Set the Stage for a Productive Parent Conference

P1000130If you have never experienced Parent Conferences—or even if you have—you might be nervous. As a new teacher, you know you’re under scrutiny, and every veteran teacher has at least one horror story about a conference gone awry. I know I do. Admittedly, the parent is there to find out about you as much as to find out about his/her child, but being prepared ahead of time will help you avoid sticky or empty conversations. Plus, what they’ll find out about you is that you’re a professional who really cares about their child.

Here are some ideas for keeping the conversation focused on the student’s needs and progress and for creating the partnering relationship with parents that is such an important component of student success.

1. Think about creating a handout (a chart, for example) that outlines your course or the work for the semester or your expectations. Write it in layman’s language, but keep it professional. Add a section at the bottom (or side-by-side with the units) explaining how parents can help with each topic or unit or project.

Parents can help in so many fundamental ways—even if it’s just nagging their kids about due dates. For example, parents can

  • Quiz students on spelling and/or vocabulary. Check that students have signed in to the electronic programs you use. Show the parents how to access the eBooks you use as well as programs such as Turn It In, Write to Learn, Vocabulary.com, Quizlet, Spelling City—etc. Tell the parents why you use this program—to many of them, these electronic tools are a big mystery.
  • Listen to their students’ speeches.
  • Help with math problems (if you use a different system than parents are accustomed to, be sure to tell the parents that!).
  • Drill students on the multiplication table and other foundational math skills.
  • Talk through a writing assignment and make an informal outline—a form of pre-writing that many kids need.
  • Ask students to read and then summarize orally what they’ve read.
  • Memorize the elements chart—even in high school parents can help with basic skills and processes.

2. If you post your assignments on your web page or on an electronic calendar, explain to the parents how to access that information (Be sure to keep it updated!). Your web page or other system may be far more elaborate than just a posting of assignments, but however simple or complex it may be, parents can easily check the student’s assignments if they know how to access the information.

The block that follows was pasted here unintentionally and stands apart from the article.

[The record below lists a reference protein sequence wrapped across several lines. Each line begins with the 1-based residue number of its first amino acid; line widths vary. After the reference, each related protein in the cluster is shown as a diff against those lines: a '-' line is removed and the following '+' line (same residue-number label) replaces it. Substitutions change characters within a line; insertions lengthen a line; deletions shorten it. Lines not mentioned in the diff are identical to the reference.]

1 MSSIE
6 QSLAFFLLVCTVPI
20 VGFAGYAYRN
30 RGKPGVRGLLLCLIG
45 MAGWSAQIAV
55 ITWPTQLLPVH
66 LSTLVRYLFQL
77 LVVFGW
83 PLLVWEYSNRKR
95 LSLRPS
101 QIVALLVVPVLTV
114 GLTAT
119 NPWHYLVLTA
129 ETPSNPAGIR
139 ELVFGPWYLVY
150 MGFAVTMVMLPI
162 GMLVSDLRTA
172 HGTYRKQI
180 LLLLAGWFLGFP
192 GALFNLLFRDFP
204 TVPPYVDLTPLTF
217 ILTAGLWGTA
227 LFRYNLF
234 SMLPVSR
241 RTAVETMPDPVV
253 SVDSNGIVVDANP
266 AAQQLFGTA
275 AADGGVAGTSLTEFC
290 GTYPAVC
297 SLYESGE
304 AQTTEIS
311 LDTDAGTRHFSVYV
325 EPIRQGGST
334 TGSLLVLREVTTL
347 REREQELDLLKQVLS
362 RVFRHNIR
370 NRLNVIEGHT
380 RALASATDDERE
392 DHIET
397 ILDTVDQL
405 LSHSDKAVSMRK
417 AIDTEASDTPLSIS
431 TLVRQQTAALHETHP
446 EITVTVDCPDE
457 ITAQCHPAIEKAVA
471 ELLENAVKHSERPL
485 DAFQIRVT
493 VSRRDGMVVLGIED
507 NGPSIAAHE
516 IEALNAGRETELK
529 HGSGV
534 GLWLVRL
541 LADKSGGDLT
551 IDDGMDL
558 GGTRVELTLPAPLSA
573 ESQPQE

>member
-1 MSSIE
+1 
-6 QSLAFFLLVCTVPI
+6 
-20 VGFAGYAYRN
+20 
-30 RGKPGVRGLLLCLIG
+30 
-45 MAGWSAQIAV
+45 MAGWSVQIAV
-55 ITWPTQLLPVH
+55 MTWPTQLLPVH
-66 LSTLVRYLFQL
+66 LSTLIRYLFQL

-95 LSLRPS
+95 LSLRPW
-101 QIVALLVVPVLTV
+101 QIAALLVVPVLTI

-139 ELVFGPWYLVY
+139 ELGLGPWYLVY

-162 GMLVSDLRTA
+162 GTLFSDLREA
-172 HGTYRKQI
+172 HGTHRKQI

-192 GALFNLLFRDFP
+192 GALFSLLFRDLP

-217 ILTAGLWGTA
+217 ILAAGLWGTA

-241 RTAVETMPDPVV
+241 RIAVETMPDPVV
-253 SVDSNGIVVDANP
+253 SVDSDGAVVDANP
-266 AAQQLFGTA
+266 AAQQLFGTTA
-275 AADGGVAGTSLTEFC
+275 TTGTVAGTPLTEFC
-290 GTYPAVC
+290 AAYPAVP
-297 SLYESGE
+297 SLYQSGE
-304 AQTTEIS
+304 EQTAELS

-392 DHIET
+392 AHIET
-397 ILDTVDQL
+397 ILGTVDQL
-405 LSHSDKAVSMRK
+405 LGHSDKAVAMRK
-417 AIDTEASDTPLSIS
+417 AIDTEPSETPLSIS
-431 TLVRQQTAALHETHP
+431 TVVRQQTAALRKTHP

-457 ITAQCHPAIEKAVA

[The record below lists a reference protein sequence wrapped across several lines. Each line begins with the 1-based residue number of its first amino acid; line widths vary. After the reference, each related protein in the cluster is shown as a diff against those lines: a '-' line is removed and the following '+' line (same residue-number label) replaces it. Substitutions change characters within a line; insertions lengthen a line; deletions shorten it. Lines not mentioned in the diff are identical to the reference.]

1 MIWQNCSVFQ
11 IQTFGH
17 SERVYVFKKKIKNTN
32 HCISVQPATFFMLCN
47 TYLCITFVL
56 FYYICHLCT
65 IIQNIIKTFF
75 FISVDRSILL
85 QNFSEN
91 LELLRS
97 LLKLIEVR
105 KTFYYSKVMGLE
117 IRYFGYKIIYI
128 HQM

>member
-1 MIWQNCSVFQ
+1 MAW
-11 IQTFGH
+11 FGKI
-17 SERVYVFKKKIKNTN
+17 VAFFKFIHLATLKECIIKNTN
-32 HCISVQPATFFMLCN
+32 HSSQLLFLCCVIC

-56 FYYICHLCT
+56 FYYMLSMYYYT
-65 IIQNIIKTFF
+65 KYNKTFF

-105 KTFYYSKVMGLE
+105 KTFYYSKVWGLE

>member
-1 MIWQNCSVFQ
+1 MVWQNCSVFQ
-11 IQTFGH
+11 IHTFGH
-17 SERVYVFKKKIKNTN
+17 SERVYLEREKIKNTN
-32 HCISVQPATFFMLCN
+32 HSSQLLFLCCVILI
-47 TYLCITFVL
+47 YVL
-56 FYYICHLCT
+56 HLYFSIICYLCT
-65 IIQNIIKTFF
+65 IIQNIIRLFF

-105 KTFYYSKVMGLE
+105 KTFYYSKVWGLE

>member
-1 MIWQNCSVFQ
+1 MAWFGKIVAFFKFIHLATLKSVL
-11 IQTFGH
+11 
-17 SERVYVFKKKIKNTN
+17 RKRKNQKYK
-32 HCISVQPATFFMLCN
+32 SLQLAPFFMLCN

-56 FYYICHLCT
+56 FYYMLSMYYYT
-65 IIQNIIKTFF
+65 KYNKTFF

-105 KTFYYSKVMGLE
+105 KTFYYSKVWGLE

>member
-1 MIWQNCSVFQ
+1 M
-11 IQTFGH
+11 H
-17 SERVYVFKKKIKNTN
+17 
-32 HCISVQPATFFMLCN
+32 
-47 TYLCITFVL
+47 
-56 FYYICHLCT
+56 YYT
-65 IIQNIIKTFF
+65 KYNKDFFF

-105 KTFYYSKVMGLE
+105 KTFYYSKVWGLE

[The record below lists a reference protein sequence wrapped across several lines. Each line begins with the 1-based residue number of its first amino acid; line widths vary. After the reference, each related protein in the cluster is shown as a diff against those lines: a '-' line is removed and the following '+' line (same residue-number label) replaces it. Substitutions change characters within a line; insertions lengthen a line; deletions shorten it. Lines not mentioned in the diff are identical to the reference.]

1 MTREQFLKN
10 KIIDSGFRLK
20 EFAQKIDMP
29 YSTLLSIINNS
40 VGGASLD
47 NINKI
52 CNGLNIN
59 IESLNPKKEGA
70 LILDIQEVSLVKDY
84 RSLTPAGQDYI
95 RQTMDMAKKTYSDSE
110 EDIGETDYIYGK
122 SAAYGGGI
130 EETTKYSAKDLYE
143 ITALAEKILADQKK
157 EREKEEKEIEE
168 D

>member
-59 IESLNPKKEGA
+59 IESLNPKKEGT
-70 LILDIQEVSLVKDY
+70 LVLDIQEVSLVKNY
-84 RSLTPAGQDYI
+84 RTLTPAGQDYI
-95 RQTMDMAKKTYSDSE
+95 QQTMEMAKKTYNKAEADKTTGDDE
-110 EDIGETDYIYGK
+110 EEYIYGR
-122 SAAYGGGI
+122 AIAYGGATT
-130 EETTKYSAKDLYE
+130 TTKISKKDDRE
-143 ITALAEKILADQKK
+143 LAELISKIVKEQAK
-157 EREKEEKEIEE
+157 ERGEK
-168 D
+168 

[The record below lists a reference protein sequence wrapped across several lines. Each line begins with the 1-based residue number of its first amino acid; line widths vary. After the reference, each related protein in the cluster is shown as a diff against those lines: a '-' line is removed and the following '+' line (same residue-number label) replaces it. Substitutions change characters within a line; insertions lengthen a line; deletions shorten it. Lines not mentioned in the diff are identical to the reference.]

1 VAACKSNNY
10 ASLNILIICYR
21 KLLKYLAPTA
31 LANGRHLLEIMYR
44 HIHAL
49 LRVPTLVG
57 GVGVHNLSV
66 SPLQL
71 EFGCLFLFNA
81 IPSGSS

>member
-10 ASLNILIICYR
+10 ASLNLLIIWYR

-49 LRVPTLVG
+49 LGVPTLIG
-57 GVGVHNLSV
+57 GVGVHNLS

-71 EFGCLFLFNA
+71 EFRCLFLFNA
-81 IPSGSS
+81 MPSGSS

3. If the parent says the student has trouble staying focused, suggest that the parent sit down with the child while he does his homework. Set a timer and take breaks. Reward the student when the work is done. Positive reinforcement is so much more effective than negative consequences at the end of the grading period.

Sometimes parents find it hard to sit down because they really can’t help—the assignment is beyond them or they, frankly, don’t find it interesting to watch their child do homework. Suggest they get their own project going and do their “homework” side-by-side with their child. Menu planning, sorting coupons, reading something for work the next day, catching up on correspondence, reading a novel: Whatever it is, they’ll be modeling the process of homework—and getting something done themselves!

4. If you have copies of projects that students have done in the past, show these as examples of what your expectations are. (Take the names off.)

  • Preview areas where the individual student (whose parents you are talking to) might struggle as you move forward with instruction.
  • Show parents samples of their own student’s work. That will help to keep the discussion focused on what the individual student is having trouble with or needs to do.  If you don’t already keep classroom portfolios, assemble an informal collection before conferences. Have students insert the latest test, their best work, and an assignment they had trouble with.
  • Show the parent something you’ve graded so they see the kinds of things you’re looking for—and so you can point out the problem areas concretely.